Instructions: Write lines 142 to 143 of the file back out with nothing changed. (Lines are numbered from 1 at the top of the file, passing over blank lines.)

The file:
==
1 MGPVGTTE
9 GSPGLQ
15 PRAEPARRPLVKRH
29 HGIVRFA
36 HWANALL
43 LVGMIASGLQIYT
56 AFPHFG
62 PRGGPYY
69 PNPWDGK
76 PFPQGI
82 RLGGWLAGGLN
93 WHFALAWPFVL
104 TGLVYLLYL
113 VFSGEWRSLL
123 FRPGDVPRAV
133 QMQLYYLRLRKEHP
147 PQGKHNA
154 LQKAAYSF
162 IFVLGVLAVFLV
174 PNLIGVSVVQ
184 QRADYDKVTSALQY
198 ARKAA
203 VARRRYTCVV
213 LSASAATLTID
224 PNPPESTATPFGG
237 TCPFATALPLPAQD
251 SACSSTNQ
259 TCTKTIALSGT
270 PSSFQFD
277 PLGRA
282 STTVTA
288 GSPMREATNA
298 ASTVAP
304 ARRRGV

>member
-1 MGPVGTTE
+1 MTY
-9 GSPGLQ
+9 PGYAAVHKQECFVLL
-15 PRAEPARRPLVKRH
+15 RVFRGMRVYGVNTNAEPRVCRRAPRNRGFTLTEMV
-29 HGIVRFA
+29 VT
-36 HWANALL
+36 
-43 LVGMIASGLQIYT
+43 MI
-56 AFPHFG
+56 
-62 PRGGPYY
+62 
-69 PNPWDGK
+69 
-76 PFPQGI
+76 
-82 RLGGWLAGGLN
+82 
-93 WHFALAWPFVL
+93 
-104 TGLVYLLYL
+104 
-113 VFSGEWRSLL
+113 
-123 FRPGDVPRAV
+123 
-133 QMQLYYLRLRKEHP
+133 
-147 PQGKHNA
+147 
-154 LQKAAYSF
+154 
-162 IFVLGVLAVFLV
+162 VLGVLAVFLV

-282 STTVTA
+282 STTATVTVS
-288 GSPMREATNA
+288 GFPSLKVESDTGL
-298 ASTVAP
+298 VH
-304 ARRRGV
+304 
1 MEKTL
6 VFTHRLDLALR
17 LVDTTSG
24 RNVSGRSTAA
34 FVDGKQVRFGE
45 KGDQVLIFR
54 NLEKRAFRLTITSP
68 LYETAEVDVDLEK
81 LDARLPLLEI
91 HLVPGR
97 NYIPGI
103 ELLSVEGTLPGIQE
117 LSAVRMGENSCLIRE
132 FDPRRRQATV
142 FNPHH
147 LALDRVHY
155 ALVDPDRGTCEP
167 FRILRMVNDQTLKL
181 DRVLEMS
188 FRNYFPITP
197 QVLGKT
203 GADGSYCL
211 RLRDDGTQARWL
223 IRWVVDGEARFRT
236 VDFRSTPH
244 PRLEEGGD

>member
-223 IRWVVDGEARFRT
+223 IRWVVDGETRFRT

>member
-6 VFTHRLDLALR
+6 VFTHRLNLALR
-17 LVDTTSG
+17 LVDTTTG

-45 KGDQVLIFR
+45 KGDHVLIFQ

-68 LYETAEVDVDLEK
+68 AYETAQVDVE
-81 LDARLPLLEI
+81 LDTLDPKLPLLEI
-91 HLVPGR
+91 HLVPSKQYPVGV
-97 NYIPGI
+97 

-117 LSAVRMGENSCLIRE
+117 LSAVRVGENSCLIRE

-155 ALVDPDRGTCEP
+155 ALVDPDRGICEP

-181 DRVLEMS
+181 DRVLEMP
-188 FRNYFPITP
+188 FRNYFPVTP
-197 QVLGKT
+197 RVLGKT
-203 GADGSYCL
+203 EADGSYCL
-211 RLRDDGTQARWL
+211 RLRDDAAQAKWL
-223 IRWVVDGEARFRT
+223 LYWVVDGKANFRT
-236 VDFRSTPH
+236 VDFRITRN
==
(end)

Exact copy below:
-236 VDFRSTPH
+236 VDFRITRN